23 September 2011

Etowah Mounds, Georgia

Gimme That Old Time Religion, based on the Rogan Plates, 1995
The Etowah Mounds, near Cartersville, Georgia, was built between 800 and 1550 CE by ancestral members of the Muscogee Creek Confederacy (NPS). Situated near the Etowah River, the site housed several thousand people at its peak, around 1300 CE, making it one of the largest Middle Mississippian communities in the southeast (NPS). It is also the most intact of these sites (GDNR).

The entire site had seven mounds; six of which remain today (GDNR). The largest is Mound A, second Mound B, and third Mound C, all of which are platform mounds — that is, they have flat surfaces. Mound C, the burial mound, was the only mound to be excavated. The signage at the mound site today actually mentions NAGPRA and repatriation efforts.

This is the home of the famous Rogan Plates, a pair copper repoussé plates of a dancing bird-human, wielding a mace and a severed head, and dating from 1300 CE. They are easily some of the most famous of Mississippian artworks. Some believe these plates were manufactured at Cahokia, and similar plates with slight stylistic variations imply these plates were then copied by local Etowah artists.

Female and male marble effigy statues
Etowah also boasts a pair of painted marble statues, depicting a woman and a man—22 and 24 inches high respectively—thought to be carved between 1250 and 1375 CE. Carved in the round, these effigies shed light on clothing and hairstyles of Etowah society.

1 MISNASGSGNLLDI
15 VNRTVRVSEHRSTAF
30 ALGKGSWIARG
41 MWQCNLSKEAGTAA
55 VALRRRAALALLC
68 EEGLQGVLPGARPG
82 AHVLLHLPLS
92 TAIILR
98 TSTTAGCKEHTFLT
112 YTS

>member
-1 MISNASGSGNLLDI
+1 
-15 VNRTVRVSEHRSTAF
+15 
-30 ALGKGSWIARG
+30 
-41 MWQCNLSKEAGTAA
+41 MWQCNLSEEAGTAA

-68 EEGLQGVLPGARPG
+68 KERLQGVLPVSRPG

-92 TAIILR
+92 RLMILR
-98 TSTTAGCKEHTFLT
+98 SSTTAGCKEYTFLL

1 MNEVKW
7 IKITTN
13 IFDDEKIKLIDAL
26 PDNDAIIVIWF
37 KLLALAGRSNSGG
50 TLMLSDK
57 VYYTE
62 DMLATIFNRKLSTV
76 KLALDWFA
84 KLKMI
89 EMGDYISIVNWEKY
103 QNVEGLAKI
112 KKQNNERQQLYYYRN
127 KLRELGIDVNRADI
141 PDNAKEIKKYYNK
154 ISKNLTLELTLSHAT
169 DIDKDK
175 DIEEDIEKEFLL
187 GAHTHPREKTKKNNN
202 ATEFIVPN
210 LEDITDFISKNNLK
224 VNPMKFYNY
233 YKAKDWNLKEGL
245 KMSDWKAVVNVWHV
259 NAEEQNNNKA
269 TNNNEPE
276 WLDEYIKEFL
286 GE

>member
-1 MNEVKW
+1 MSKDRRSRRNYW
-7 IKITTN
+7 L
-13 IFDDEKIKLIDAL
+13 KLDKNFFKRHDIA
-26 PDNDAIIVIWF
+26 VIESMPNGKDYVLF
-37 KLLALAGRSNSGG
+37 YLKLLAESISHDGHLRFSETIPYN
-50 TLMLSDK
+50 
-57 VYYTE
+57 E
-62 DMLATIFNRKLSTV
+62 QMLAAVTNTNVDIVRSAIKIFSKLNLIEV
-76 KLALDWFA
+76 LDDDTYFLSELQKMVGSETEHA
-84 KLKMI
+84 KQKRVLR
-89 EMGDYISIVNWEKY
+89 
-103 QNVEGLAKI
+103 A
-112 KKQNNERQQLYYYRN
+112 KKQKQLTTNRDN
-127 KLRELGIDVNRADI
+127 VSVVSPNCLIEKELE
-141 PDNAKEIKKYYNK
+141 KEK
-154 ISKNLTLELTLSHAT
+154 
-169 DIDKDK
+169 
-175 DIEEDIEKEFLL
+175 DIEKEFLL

A large school group was picnicking at the museum when we arrived. The museum displays a wide range of artifacts, including the marble statues, copper plats, mica ornaments, pottery, bone and shell beads, stone pipes, and even woven cloth fragments.

Wattle-and-daub hut with a thatch roof
Outside are the remains of a defensive ditch that surrounded three sides of the community — the river runs along the fourth side. There's an impressive reconstruction of a wattle-and-daub hut, typical of the time. It was constructed in the traditional way with poles bent over each other to form the rectangular frame of the house, with green cane woven in and out of the poles and covered with clay daub to form the walls. These are capped with conical thatch roof.

Mound B, as viewed from Mound A
The grounds have a small garden and signage mentions that the museum is dedicated to eventually replacing the turf grass with native plants. Some plants have signage with Muscogee Creeks plant names. Mounds A and B have stairways leading up, and Mound A towers at 63-feet. The river is gorgeous, and nature walks leads out towards it, for those who brought bug spray.

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